I’m in the process of selling my house.
After one open house, my realtor was in the process of shutting off all the lights and locking up when she entered my office library. A couple of days later, she asked my daughter, “Why does your mom have all those books about poisons, forensics and the criminal stuff on her shelf?”
I knew my daughter did everything she could not to laugh out loud. She calmly told her, “She’s a writer.”
My realtor was probably relieved to know that I wasn’t plotting to kill anyone–not in the non-fiction world anyway. It also might explain why she never accepted my offer to make her a cup of coffee.
The point of my story is twofold.
A novelist or author is like a journalist and like any investigative reporter worth their salt, their main objective is to answer the questions “who, what, when, where and how,” with concrete, factual answers. As authors, we have a little more flexibility when it comes to telling the story, but we still need to do our homework and research.
1) Although we’re encouraged “to write what you know,” I flip it around a bit and I make sure “that I know about what I’m writing.”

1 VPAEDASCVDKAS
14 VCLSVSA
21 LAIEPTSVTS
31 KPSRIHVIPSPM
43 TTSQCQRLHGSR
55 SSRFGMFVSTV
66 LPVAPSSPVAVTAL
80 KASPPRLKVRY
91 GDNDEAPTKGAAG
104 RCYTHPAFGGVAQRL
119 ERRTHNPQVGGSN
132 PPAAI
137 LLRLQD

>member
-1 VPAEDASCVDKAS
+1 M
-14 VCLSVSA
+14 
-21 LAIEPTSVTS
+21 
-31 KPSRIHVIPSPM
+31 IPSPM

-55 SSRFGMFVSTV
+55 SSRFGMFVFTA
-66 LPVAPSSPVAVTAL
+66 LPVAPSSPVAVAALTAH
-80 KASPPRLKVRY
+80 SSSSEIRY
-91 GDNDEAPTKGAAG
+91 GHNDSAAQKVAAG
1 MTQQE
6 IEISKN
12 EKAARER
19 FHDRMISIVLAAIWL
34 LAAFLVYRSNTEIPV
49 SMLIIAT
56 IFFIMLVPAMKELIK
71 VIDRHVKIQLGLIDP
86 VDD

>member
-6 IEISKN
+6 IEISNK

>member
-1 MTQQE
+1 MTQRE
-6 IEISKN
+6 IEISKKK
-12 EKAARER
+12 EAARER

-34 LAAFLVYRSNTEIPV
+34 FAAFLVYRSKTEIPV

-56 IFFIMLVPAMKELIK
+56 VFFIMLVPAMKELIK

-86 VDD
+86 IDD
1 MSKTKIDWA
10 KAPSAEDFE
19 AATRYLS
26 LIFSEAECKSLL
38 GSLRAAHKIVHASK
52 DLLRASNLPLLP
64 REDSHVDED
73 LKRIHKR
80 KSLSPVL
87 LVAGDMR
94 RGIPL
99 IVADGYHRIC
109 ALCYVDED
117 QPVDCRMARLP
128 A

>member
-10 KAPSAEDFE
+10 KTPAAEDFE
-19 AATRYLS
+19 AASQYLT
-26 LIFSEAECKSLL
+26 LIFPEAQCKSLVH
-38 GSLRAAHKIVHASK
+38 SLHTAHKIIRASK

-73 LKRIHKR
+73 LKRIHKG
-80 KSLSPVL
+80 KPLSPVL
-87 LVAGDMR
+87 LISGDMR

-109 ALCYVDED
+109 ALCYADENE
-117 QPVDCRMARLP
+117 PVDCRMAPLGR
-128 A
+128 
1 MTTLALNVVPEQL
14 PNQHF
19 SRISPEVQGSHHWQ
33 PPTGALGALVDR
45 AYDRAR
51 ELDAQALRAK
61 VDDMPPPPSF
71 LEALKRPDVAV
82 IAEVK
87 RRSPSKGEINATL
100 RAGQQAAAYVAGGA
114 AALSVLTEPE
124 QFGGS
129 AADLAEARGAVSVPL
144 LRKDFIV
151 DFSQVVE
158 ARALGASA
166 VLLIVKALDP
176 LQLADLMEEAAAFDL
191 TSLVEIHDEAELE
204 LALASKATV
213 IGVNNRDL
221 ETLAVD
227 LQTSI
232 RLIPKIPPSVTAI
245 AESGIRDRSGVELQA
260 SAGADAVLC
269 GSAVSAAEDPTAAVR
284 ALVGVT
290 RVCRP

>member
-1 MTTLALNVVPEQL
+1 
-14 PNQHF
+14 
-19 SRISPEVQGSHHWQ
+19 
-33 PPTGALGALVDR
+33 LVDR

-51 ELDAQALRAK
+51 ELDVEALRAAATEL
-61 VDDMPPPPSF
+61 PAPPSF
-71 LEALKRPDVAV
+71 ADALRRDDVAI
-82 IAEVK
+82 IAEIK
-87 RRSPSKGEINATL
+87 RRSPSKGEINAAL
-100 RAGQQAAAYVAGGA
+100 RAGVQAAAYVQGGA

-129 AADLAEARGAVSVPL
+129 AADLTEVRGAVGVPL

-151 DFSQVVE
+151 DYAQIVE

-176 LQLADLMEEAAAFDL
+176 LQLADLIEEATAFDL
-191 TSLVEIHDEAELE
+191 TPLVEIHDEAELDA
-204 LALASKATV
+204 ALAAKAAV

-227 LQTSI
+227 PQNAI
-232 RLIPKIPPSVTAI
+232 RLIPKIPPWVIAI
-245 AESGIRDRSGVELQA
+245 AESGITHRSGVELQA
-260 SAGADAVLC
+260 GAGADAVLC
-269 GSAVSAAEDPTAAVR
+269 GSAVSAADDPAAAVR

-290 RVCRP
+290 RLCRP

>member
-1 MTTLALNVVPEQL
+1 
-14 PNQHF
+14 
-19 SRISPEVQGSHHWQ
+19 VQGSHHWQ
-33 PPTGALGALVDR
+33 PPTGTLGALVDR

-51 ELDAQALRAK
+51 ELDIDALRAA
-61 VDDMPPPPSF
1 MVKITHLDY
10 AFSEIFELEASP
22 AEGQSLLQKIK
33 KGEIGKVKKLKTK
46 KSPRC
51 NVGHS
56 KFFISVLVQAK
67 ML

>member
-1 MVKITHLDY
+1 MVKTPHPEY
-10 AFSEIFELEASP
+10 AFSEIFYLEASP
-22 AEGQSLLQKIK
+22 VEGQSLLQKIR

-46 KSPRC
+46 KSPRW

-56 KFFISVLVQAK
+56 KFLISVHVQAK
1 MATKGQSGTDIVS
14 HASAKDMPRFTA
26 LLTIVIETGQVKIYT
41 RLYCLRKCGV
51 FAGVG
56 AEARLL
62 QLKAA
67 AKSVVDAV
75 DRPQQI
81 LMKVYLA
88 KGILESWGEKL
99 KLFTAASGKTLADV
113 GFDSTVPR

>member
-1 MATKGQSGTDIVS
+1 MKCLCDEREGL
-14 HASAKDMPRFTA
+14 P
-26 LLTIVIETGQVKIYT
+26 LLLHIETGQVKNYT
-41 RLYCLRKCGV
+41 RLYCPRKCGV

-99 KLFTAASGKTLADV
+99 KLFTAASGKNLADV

I believe in having a book that covers every subject. Though most of my books are packed away, a few still remain within arms reach. One of my books is about a pediatric nurse, hence the “Code Blue” book. I didn’t have the faintest idea of what went on in the emergency room from a nurse’s perspective. So, I bought a book for research and reference.
2) make sure your research bench is deep, on and off the shelf.
With my nurse story, I took it a step further and made an appointment to visit a couple of nurses at a nearby hospital in my town. There, I was able to get firsthand, what it was like in the emergency room during a crisis, what triage really meant and how they juggled their personal lives and saving the lives of others.
One of my heroes is a real estate mogul. Thank goodness my daughter is a real estate and mortgage subject matter expert! I was able to pick her brain on eminent domain and house flipping laws. With my real estate 101 course, I believe my story could withstand scrutiny from the most knowledgeable real estate professional (someone like my realtor, maybe?). 🙂
Ensuring that your research bench is deep both on the shelf and in the real world, will make your stories that more believable. And don’t be afraid to talk to people. Ask those burning questions! All they can do is think you’re crazy for asking. But once you explain it’s research for your book, it’s amazing how quickly they offer information.
And maybe they’ll even accept your offer for a cup of coffee.